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Jurisdiction of the international Criminal Court: Analysis, loopholes and challenges

Felix E Eboibi


One of the most fundamental questions of law is whether a given court has  jurisdiction to preside over a given case. Jurisdiction is a critical legal issue  underpinning the prosecution of offenders of international crimes envisaged by the  International Criminal Court(ICC). The ICC must establish proper jurisdiction to  assert judicial and penal authority over such offenders, especially if they are not  citizens of State Parties to the Rome Statute and the crimes they committed were  not committed in the territory of a State Party to the Rome Statute. The issue of  jurisdiction can act to delimit permissible legal responses by concerned  governments or the international community to international crimes. As a result of  hard negotiations, it was agreed that the Rome Statute prohibits the criminal  responsibility of persons for conduct prior to the statute’s entering into force; ICC  may exercise jurisdiction when the crime is committed in the territory of the  member State to the Rome Statute or when the perpetrator is national of the  member State, or when the situation in question is referred to the court by the  United Nations Security Council (UNSC) or when a Non-Party State ad hoc accepts  the court’s jurisdiction. However, this paper argues that the basis of the ICC  jurisdiction creates possibilities for perpetrators of core international crimes to go unpunished contrary to the Preamble of the Rome Statute that such crimes must not go unpunished.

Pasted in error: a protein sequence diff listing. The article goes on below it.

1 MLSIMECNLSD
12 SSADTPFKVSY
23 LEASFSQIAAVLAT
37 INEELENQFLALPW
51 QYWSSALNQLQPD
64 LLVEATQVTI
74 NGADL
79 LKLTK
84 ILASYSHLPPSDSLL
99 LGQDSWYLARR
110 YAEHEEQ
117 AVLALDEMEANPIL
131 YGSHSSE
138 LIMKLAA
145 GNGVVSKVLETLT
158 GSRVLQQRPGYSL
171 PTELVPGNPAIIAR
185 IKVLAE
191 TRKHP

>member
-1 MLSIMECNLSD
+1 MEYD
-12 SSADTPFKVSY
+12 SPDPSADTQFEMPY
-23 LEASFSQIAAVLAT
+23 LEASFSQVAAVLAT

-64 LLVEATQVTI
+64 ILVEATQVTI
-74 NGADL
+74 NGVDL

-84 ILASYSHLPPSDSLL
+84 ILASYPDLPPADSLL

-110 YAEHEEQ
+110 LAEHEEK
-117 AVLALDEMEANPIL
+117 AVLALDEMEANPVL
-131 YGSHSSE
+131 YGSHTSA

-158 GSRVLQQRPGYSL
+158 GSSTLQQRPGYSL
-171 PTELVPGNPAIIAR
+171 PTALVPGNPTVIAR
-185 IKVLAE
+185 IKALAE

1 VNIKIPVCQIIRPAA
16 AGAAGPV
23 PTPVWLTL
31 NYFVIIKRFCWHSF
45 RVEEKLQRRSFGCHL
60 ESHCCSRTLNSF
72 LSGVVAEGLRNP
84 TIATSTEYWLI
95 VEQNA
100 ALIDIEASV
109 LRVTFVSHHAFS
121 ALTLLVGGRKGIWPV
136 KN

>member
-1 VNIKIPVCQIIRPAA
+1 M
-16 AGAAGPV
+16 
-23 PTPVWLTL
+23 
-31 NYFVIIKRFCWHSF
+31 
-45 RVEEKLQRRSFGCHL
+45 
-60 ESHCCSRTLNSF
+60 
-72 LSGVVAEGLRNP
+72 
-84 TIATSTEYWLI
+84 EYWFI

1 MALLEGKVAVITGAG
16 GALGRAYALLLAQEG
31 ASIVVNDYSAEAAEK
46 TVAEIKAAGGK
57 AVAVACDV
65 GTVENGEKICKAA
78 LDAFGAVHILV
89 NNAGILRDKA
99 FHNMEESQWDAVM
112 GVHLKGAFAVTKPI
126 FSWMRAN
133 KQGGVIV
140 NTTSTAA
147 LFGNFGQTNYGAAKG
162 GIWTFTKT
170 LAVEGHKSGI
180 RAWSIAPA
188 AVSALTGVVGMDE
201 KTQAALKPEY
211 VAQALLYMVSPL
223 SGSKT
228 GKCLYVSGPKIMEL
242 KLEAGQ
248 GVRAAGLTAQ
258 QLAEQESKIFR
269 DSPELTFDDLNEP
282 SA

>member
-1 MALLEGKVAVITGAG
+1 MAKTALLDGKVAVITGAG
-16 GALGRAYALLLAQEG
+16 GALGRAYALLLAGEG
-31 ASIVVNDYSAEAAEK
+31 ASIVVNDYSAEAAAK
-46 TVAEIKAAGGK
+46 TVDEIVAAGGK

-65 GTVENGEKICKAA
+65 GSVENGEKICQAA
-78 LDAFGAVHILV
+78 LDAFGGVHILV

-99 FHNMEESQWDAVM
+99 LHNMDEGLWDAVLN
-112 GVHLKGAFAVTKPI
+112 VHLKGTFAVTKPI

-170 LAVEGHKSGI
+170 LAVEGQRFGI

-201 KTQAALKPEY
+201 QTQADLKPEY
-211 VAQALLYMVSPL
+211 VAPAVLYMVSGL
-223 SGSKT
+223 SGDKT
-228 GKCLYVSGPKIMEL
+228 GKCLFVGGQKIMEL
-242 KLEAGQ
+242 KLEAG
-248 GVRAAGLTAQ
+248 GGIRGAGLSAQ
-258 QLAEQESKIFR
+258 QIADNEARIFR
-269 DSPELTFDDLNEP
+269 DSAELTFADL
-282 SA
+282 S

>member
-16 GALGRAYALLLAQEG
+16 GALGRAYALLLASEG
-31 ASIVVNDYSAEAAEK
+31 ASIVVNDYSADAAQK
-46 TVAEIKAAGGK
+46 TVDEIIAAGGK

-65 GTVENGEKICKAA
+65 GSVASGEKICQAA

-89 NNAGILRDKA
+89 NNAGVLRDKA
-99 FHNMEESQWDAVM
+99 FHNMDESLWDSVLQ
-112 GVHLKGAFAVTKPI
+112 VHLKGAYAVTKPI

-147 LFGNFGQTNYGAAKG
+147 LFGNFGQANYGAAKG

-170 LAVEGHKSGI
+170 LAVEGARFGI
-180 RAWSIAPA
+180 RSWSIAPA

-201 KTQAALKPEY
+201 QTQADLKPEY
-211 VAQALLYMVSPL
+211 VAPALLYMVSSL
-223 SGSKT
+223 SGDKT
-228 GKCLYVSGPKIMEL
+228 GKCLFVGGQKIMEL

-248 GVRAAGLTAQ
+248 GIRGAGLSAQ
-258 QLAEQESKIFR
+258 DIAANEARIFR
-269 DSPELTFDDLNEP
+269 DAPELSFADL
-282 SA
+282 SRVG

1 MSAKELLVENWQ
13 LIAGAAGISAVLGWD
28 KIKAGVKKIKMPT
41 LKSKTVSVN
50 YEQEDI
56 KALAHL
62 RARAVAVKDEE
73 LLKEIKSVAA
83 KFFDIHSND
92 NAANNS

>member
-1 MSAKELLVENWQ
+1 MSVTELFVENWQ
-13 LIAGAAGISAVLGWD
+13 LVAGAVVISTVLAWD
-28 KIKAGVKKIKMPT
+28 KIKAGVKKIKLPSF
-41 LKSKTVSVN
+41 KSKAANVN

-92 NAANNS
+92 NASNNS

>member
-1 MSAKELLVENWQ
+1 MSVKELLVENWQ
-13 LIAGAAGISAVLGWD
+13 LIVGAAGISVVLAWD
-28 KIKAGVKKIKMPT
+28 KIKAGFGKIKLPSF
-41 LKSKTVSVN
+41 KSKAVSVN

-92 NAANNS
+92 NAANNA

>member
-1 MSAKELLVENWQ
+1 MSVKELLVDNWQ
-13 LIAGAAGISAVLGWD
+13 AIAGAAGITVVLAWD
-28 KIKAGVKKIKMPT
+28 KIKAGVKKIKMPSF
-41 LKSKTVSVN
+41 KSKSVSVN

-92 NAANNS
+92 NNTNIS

Key words: International Criminal Court, Jurisdiction, International Crimes, State Party and Non-State Party.

Journal Identifiers

print ISSN: 2276-7371